|US5080100||3 Oct 1989||14 Jan 1992||Cgr Mev||System and method for measuring and/or checking the position of a patient in a radio-therapy machine|
|US5271055 *||19 Aug 1992||14 Dec 1993||General Electric Company||Methods for reducing motion induced artifacts in a projection imaging system|
|US5279309||27 Jul 1992||18 Jan 1994||International Business Machines Corporation||Signaling device and method for monitoring positions in a surgical operation|
|US5295483||11 Oct 1991||22 Mar 1994||Christopher Nowacki||Locating target in human body|
|US5315630||10 Mar 1993||24 May 1994||Bodenseewerk Geratetechnik Gmbh||Positioning device in medical apparatus|
|US5389101||21 Apr 1992||14 Feb 1995||University Of Utah||Apparatus and method for photogrammetric surgical localization|
|US5394875||21 Oct 1993||7 Mar 1995||Lewis; Judith T.||Automatic ultrasonic localization of targets implanted in a portion of the anatomy|
|US5446548||8 Oct 1993||29 Aug 1995||Siemens Medical Systems, Inc.||Patient positioning and monitoring system|
|US5538494||17 Mar 1995||23 Jul 1996||Hitachi, Ltd.||Radioactive beam irradiation method and apparatus taking movement of the irradiation area into consideration|
|US5603318||29 Oct 1993||18 Feb 1997||University Of Utah Research Foundation||Apparatus and method for photogrammetric surgical localization|
|US5727554||19 Sep 1996||17 Mar 1998||University Of Pittsburgh Of The Commonwealth System Of Higher Education||Apparatus responsive to movement of a patient during treatment/diagnosis|
|US5764723 *||16 Oct 1996||9 Jun 1998||The Trustees Of Columbia University In The City Of New York||Apparatus and method to gate a source for radiation therapy|
|US5784431||29 Oct 1996||21 Jul 1998||University Of Pittsburgh Of The Commonwealth System Of Higher Education||Apparatus for matching X-ray images with reference images|
|US5823192||31 Jul 1996||20 Oct 1998||University Of Pittsburgh Of The Commonwealth System Of Higher Education||Apparatus for automatically positioning a patient for treatment/diagnoses|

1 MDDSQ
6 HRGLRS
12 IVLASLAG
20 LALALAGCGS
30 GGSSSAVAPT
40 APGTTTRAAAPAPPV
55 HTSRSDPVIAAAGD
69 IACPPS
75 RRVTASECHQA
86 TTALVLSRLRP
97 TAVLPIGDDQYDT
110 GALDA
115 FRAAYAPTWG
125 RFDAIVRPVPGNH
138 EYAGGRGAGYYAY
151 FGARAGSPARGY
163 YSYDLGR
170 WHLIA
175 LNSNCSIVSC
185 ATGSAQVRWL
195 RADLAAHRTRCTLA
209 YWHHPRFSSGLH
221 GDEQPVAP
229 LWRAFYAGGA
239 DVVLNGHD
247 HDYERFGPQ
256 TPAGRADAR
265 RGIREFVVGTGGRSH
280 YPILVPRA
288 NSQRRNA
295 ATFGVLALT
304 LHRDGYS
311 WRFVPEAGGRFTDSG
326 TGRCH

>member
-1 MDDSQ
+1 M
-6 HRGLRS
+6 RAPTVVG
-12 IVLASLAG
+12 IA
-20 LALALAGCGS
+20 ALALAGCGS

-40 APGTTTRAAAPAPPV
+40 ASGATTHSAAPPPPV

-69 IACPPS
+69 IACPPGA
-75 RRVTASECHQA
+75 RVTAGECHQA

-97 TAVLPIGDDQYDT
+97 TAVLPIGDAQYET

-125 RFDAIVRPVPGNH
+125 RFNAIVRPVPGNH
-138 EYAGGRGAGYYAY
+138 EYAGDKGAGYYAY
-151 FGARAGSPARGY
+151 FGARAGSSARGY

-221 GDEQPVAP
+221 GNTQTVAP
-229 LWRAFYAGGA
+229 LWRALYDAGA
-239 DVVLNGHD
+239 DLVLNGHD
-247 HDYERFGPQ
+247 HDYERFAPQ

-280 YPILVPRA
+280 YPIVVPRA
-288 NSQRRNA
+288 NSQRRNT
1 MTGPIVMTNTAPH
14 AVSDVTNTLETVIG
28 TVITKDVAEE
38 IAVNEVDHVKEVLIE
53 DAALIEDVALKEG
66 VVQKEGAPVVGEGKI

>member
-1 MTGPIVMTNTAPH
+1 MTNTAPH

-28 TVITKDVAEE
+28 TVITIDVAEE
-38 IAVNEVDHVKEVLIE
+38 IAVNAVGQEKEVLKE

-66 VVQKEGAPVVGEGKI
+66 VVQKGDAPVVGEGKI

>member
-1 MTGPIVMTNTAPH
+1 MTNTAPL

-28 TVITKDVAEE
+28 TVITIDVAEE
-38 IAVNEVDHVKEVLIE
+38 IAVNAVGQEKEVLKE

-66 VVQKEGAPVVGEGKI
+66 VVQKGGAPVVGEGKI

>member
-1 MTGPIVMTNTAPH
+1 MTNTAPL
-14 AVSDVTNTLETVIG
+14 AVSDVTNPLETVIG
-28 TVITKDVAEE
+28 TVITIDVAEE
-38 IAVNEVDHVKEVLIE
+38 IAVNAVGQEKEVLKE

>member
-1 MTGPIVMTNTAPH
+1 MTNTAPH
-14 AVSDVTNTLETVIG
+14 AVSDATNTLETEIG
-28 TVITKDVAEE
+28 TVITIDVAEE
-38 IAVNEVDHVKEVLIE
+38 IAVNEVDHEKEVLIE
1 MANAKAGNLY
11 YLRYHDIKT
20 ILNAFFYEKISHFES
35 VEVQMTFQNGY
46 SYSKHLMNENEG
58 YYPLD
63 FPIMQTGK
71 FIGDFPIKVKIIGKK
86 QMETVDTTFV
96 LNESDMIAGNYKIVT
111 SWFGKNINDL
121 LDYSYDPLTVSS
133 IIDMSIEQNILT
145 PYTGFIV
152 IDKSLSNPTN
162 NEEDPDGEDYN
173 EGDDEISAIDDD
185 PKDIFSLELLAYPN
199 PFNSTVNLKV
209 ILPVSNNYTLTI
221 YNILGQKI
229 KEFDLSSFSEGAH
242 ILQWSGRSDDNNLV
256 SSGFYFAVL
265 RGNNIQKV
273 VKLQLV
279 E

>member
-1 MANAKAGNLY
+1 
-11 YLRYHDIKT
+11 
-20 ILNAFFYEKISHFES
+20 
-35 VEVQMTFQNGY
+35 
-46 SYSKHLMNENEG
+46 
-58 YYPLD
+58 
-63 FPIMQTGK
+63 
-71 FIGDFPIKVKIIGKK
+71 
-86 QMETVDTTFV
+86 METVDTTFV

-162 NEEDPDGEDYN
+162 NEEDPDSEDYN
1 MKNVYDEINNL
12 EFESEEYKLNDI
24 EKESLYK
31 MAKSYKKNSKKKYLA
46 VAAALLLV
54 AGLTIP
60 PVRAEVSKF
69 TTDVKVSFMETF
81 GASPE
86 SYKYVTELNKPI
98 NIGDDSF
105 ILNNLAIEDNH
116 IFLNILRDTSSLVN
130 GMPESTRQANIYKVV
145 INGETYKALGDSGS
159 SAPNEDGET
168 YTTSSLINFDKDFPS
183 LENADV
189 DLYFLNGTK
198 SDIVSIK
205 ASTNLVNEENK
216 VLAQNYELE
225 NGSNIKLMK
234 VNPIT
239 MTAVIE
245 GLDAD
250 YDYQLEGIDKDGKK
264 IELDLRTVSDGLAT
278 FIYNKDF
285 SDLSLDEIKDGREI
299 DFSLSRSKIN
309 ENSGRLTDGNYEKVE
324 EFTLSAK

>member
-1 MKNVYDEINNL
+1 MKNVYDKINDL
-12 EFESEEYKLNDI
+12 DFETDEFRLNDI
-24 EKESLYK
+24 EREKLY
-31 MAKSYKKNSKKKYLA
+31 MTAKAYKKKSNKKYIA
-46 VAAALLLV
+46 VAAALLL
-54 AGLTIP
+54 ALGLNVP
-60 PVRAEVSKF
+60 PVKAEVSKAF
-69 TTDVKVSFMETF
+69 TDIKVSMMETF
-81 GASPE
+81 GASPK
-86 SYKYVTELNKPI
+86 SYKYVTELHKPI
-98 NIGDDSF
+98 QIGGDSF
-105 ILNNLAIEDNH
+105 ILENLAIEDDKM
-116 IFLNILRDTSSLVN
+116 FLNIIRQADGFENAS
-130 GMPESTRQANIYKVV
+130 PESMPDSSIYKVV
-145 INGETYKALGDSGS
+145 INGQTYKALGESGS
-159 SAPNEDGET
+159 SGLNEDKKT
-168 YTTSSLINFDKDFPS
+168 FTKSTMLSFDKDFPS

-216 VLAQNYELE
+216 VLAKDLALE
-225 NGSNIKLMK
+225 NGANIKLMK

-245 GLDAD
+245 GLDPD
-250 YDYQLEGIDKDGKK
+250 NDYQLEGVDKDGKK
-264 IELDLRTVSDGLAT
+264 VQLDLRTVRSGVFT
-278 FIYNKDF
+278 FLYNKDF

|US5836954||18 Feb 1997||17 Nov 1998||University Of Utah Research Foundation||Apparatus and method for photogrammetric surgical localization|
|US6138302||10 Nov 1998||31 Oct 2000||University Of Pittsburgh Of The Commonwealth System Of Higher Education||Apparatus and method for positioning patient|
|US6146390||25 Feb 2000||14 Nov 2000||Sofamor Danek Holdings, Inc.||Apparatus and method for photogrammetric surgical localization|
|US6165181||15 Oct 1998||26 Dec 2000||Sofamor Danek Holdings, Inc.||Apparatus and method for photogrammetric surgical localization|
|US6185445||22 Jul 1998||6 Feb 2001||Bruker Medizintechnik Gmbh||MR tomograph comprising a positioning system for the exact determination of the position of a manually guided manipulator|
|US6185446||21 Aug 1998||6 Feb 2001||William F. Carlsen, Jr.||Method and apparatus for monitoring the breathing of a patient during magnetic resonance imaging|
|US6198959||8 Feb 1999||6 Mar 2001||Cornell Research Foundation Inc.||Coronary magnetic resonance angiography using motion matched acquisition|
|FI79458A||Title not available|
|WO1998016151A1||16 Oct 1997||23 Apr 1998||The Trustees Of Columbia University In The City Of New York||Apparatus and method to gate a source for radiation therapy|
|1||Article by Hideo D. Kubo & Bruce C. Hill entitled "Respiration Gated Radiotherapy Treatment: A Technical Study", published in Physics In Medicine & Biology, Jan. 1996, No. 1, pp. 83-91.|
|2||C.E. Lewis et al.; "Comparison Of Respiratory Triggering And Gating Techniques For The Removal Of Respiratory Artifacts In MR Imaging"; Radiology 160; pp. 803-810; (Sep. 1986).|
|3||C.J. Ritchie et al.; "Predictive Respiratory Gating: A New Method To Reduce Motion Artifacts On CT Scans"; Radiology 190; pp. 847-852; (Mar. 1994).|
|4||C.S. Ross et al.; "Analysis Of Movement Of Intrathoracic Neoplasms Using Ultrafast Computerized Tomography"; Int. J. Radiat. Oncol., Biol., Phys. 18; pp. 671-677; (Mar. 1990).|